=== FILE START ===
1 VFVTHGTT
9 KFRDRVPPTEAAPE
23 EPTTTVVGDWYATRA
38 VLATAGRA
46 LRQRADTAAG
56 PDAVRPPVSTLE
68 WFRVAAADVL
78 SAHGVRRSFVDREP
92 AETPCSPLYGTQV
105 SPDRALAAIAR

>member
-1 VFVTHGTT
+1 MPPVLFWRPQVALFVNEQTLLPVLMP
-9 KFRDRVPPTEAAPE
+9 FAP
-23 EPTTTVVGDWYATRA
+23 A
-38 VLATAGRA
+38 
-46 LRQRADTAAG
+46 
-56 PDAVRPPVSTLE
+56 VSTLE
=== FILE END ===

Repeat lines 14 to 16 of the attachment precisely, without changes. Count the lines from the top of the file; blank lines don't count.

-9 KFRDRVPPTEAAPE
+9 FAP
-23 EPTTTVVGDWYATRA